A fifth of obese Britons say they would prefer to stay fat than to make a change to a healthy lifestyle, according to a new survey.
The poll of 550 seriously overweight adults, by Nuffield Health, revealed that many Brits would rather remain obese, despite all the associated health risks, than cut down on their unhealthy diet.
Of those surveyed, nearly 50 per cent said they had resigned themselves to being fat due to a lack of willpower, while one in five simply decided that they would rather be overweight than cut out all the unhealthy foods they loved. A similar number said they had never tried to lose weight.
A previous survey of 3,000 British adults revealed that more than a third believe it is too expensive to eat healthily, while one in ten said they were unaware of how to change their diet for the better.
Dr Davina Deniszczyc, Medical Director of Wellbeing at Nuffield Health, told the Daily Telegraph: "If you are struggling financially, a cut-price fast food offer might seem like the best value option, but it is disappointing to see so many people are falling for this myth.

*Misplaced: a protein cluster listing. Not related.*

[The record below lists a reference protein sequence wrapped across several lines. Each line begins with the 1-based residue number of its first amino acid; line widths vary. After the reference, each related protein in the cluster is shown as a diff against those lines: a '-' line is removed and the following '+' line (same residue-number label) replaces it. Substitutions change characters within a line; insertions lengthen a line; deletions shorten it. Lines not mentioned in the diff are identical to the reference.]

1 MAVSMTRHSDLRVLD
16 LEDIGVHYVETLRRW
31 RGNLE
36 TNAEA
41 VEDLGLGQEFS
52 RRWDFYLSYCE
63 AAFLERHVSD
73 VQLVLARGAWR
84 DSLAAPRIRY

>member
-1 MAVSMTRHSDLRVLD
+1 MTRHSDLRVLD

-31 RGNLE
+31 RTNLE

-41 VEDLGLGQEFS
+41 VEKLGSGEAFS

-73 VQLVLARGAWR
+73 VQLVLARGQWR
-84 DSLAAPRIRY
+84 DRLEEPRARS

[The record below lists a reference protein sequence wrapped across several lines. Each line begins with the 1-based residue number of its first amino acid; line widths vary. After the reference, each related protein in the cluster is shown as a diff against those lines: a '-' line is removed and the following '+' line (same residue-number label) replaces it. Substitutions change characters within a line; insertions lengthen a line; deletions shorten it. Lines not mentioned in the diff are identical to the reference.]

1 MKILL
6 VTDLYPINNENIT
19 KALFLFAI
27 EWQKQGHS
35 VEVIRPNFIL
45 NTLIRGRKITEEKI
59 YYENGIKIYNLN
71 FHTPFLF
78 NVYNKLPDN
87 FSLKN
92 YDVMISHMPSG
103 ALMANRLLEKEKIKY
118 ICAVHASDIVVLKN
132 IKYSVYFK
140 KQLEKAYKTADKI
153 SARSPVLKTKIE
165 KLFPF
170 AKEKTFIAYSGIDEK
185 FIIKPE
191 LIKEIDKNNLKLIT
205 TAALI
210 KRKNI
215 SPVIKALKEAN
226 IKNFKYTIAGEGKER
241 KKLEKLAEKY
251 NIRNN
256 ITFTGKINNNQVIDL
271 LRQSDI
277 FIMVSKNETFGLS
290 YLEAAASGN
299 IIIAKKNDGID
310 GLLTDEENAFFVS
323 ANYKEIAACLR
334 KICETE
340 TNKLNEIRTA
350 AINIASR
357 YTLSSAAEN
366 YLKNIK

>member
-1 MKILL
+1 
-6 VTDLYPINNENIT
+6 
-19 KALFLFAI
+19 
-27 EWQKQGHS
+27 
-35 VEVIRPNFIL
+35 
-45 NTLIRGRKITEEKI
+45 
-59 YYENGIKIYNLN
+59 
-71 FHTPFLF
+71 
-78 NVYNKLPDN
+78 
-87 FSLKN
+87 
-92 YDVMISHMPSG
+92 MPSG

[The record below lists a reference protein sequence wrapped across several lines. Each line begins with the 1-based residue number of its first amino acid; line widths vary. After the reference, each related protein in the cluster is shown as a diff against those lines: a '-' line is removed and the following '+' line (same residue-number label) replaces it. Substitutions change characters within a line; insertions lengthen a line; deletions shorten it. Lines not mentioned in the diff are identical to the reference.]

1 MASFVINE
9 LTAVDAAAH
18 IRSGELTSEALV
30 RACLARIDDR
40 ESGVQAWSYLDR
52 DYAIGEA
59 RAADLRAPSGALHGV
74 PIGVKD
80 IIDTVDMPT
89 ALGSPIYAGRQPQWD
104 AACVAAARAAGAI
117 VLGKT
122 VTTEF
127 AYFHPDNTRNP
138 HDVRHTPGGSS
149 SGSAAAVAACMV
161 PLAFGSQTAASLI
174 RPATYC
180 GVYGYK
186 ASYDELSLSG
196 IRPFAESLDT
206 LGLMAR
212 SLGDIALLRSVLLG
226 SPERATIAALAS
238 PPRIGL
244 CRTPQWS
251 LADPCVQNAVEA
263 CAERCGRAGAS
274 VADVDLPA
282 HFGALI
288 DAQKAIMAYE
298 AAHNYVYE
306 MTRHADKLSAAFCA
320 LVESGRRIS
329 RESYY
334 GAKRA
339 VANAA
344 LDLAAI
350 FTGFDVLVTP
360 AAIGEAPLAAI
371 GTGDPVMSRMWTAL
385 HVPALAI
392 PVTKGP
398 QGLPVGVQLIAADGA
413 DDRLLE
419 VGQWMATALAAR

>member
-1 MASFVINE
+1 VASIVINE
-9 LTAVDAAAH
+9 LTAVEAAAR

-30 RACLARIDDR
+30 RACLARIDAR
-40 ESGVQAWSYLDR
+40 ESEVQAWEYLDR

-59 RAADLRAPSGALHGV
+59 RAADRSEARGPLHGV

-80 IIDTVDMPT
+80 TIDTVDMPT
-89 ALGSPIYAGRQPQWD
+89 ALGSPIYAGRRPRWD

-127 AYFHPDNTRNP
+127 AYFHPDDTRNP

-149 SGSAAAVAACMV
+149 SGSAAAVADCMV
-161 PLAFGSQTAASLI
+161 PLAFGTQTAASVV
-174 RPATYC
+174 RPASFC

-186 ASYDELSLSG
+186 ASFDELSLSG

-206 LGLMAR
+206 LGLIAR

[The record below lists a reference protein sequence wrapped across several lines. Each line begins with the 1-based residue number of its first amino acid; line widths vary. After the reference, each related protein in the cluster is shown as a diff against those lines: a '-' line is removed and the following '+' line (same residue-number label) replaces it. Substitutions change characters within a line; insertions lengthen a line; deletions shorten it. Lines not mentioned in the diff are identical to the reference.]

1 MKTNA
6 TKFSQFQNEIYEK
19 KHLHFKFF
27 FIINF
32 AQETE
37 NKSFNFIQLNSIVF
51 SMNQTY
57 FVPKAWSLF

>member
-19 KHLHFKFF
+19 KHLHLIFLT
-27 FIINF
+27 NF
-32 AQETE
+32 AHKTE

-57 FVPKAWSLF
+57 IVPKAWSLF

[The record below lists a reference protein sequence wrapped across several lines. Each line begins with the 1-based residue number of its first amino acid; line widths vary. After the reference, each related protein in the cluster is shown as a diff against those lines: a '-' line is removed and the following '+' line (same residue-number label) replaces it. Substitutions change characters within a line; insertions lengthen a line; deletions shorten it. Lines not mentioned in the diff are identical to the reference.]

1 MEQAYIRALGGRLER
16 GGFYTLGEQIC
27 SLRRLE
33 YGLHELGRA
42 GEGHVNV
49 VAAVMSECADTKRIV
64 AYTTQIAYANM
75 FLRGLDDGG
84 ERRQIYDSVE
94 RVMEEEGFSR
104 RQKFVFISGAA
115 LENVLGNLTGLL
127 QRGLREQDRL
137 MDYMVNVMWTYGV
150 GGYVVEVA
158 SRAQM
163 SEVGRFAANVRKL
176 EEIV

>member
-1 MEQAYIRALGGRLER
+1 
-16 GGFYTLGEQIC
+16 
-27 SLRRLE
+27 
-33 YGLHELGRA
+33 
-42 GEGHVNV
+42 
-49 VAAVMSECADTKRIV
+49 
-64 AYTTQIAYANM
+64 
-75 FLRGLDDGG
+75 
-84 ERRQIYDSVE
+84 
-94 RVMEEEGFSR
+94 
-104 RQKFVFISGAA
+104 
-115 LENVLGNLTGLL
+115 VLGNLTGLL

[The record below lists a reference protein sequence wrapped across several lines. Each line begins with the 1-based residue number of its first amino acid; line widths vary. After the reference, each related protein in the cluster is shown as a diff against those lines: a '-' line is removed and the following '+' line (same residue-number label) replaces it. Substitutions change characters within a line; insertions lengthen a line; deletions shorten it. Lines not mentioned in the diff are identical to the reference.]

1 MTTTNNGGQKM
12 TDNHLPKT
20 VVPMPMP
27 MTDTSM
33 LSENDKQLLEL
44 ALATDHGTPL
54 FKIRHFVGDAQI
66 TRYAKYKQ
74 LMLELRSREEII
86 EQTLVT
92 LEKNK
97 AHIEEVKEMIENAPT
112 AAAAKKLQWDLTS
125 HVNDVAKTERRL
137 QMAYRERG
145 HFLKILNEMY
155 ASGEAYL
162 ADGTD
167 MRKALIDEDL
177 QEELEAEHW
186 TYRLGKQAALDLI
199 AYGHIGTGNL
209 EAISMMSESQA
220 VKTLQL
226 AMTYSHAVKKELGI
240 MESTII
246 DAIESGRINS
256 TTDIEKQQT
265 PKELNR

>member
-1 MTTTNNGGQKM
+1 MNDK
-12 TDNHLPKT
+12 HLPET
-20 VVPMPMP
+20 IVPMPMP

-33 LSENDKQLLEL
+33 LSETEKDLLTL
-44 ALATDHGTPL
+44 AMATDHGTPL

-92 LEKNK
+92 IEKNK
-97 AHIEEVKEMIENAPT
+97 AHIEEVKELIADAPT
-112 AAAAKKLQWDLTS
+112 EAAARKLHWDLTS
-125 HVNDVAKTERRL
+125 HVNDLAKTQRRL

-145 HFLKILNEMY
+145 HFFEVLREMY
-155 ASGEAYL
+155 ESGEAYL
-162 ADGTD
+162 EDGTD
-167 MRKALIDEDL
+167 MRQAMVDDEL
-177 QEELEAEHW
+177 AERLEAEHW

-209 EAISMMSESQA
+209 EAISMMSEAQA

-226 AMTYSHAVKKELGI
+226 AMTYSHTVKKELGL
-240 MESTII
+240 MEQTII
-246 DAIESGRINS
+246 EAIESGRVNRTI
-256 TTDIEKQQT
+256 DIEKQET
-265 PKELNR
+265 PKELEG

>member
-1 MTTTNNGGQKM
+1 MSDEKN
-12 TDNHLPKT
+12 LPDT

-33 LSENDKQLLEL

"There is clearly a huge amount of work to be done to persuade people that the cheapest food can actually be the healthiest food."
Dr Deniszczyc warned that a generation of children and young adults growing up with the mindset would be "a tragedy", and suggested that Britons' attitudes needed to be changed in order to fight the country's obesity epidemic.
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